Russell’s sign, named after British psychiatrist Gerald Russell, is a sign defined as calluses on the knuckles or back of the hand due to repeated self-induced vomiting over long periods of time.

This type of scarring is considered one of the physical indicators of illness and Russell’s sign is primarily found in patients with an eating disorder such as bulimia nervosa or anorexia nervosa. However, it is not always a reliable indicator of an eating disorder; there are many more factors associated with it.

Bulimics who are capable of “handsfree purging”, or the induction of vomiting by the willful opening of the esophageal sphincter in a manner similar to belching, while contracting the stomach muscles, do not have Russell’s sign.

Bulimia nervosa is characterized by purging habits, typically including vomiting, diuretic abuse, and laxative abuse. These behaviors can be incredibly painful and harmful to the body. The physical side effects of bulimia are sometimes difficult or impossible to treat. Many different organ systems in the body are affected by this eating disorder.

Russell’s Sign  can be a tell-tale sign of self-induced vomiting, with scratches noted on the back of the hand caused by putting one’s finger into the throat to induce a gag reflex.

Bulimia and the physical affects  require treatment by a medical doctor or eating disorder clinic such as NEDRC based in Dublin. Ultimately, recovery from bulimia nervosa is the only reliable method of preventing or healing these effects. For many patients, the occurrence of physical effects can serve as a wake-up call to the need for help and the importance of seeking treatment.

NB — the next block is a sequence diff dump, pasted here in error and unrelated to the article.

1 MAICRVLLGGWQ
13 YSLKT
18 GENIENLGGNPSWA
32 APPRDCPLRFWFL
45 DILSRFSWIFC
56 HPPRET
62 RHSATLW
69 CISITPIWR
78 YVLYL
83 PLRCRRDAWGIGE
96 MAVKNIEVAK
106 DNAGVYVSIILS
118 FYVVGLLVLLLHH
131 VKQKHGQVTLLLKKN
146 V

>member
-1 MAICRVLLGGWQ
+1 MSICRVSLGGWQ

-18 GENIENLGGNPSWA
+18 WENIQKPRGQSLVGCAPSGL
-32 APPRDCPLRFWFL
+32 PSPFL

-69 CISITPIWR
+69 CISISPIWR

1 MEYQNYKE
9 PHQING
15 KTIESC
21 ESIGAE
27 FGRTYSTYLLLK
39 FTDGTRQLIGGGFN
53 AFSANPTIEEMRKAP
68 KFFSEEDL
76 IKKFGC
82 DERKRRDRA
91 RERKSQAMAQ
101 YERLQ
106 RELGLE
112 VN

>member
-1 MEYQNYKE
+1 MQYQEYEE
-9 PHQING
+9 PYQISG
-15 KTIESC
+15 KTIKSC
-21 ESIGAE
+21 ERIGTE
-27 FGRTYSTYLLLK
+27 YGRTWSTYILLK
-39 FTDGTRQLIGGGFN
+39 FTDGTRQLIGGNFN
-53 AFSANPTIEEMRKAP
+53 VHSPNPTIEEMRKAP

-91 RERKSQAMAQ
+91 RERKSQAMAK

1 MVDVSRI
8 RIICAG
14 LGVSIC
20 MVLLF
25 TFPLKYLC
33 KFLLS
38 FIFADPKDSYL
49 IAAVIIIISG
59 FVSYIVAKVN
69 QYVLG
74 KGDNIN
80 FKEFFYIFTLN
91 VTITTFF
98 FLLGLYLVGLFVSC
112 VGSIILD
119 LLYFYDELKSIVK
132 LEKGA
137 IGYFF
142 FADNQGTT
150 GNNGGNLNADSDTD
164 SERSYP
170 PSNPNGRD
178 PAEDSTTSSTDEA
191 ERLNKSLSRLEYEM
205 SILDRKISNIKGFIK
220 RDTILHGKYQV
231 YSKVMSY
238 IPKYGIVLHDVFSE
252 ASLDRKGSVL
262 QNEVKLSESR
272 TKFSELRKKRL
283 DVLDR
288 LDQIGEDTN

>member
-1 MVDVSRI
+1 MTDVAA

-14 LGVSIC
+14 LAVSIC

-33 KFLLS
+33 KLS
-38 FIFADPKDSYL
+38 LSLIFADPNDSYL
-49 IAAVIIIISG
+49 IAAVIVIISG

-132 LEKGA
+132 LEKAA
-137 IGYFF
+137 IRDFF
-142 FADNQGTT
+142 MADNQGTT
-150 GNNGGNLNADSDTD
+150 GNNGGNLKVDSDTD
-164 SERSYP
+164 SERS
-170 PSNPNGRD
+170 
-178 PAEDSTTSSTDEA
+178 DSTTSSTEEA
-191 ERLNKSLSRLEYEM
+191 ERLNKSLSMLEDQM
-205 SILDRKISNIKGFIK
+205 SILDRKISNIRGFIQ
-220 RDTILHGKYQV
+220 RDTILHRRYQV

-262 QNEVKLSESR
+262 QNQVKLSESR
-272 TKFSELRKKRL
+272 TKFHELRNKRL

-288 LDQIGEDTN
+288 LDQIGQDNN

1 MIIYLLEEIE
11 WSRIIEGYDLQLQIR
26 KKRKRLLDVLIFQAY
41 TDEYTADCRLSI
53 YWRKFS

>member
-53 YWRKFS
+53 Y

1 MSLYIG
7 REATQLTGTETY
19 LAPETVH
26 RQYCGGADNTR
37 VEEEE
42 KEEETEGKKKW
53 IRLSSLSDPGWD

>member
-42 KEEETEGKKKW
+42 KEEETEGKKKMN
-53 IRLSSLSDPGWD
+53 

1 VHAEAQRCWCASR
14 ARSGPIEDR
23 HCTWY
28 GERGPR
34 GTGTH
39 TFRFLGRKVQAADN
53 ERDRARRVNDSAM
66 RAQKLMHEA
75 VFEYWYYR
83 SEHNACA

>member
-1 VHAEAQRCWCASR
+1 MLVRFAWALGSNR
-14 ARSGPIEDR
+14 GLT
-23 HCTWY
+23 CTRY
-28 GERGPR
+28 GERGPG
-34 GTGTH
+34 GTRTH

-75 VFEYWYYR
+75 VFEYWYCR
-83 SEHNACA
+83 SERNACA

Fortunately, there is good, established eating disorder treatment, with strong evidence for its effectiveness. Bulimia treatment is based on a CBT (cognitive behavioural therapy) based approach, supporting individuals to consider the links between their thoughts, feelings and behaviour. It is a practical, problem-solving approach and in bulimia treatment, the triggers for a binge are considered and how this could be overcome by changing the pattern of thoughts, feelings and behaviour.

Treatment is almost always provided in an outpatient setting , unless there are other problems which necessitate an inpatient admission. Group support may also be helpful.

Seeking treatment for bulimia as early as possible is very important, both in terms of reducing your risk of long term, enduring physical side-effects and because it is recognised with bulimia and other eating disorders, early treatment is linked to better outcomes.